The American College of Cardiology (ACC) and American Heart Association (AHA) have jointly published new guidelines on the diagnosis and management of aortic disease.
The document, which has been published in both the Journal of the American College of Cardiology(JACC) and Circulation is intended to guide decision-making around diagnosis, screening, medical therapy, endovascular and surgical treatment, and long-term surveillance of patients with aortic disease.
Among the developments in the latest version, the guideline recognises the increasing role for thoracic endovascular aortic repair (TEVAR) in the management of uncomplicated type B aortic dissection, in line with clinical trials of repair of thoracoabdominal aortic aneurysms with endografts that have reported results suggesting that endovascular repair is an option for patients with suitable anatomy.
Additionally, the use of a multidisciplinary aortic team is strongly advocated, with the guideline’s writing committee suggesting that outcomes for patients with aortic disease are “enhanced at programmes with higher volumes, experienced practitioners, and extensive management capabilities”.
“There has been a host of new evidence-based research available for clinicians in the past decade when it comes to aortic disease. It was time to re-evaluate and update the previous, existing guidelines,” said Eric M Isselbacher (Massachusetts General Hospital, Boston, USA), guideline writing committee chair. “We hope this new guideline can inform clinical practices with up-to-date and synthesised recommendations, targeted toward a full multidisciplinary aortic team working to provide the best possible care for this vulnerable patient population.”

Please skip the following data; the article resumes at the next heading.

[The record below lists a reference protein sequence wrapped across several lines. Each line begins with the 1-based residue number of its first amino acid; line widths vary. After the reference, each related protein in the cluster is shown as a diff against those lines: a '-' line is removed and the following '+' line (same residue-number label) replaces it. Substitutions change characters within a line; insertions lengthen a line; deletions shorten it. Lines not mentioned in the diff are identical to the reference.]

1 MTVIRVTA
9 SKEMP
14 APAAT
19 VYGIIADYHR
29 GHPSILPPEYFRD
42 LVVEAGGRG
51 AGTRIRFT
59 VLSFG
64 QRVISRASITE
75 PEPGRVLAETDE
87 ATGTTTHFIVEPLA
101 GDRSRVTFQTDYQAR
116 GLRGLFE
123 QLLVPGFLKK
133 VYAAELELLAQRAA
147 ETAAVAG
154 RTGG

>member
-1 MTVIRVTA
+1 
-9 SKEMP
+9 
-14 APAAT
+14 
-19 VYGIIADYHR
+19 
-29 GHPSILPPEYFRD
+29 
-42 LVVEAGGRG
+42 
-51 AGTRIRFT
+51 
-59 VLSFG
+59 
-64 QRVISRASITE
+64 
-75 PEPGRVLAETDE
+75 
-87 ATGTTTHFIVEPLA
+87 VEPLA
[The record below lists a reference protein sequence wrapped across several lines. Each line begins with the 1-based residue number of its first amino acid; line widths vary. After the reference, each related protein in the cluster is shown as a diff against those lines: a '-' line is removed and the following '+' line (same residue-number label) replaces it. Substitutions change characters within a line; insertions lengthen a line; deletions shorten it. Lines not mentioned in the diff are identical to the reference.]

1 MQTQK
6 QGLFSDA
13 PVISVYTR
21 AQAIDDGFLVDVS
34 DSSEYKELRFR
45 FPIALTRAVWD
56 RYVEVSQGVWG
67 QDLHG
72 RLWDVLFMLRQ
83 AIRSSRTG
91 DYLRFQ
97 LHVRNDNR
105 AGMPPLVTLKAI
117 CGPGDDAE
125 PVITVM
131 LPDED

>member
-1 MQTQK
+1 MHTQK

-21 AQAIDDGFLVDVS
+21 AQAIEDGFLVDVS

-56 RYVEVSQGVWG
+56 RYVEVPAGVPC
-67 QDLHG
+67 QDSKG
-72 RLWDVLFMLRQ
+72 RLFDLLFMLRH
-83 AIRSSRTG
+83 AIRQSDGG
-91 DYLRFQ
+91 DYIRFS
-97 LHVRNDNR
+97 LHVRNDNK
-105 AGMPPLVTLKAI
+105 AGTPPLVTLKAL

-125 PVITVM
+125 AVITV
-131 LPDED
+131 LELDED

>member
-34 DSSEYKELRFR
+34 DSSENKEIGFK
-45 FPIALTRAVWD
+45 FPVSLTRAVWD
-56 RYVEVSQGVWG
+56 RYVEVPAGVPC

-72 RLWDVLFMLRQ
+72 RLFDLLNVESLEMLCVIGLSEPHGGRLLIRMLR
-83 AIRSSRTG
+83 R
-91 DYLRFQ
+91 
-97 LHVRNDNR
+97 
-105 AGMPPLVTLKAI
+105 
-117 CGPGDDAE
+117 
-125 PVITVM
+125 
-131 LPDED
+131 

Among the new recommendations in the guideline, the threshold for surgical intervention for sporadic aortic root and ascending aortic aneurysms has been lowered from 5.5cm to 5cm in certain individuals—reflecting that the risk of aortic aneurysm or dissection increases with size. With this recommendation, select individuals may get surgery sooner to prevent death from an aortic aneurysm or dissection.
In addition, the guideline updates the definition for rapid aneurysm growth rate, and surgery is recommended for individuals with aneurysms of aortic root and ascending thoracic aorta with a confirmed growth rate of ≥0.3cm per year across two consecutive years or ≥0.5 cm in one year. Rapid aortic growth is a risk factor for rupture, the authors of the document note.
The guideline also recommends modifying surgical thresholds in patients who are significantly smaller or taller than average. Guidance for the size of aortic injury that would indicate a need for surgery should be adjusted for the patient’s body surface area or height.
Other important recommendations reflected in the document include the use of family screening, including genetic testing and imaging, to identify those at high-risk of aortic disease; a need for consistency in the acquisition and reporting of computed tomography (CT) or magnetic resonance imaging (MRI) in the measurement of aortic size and features.
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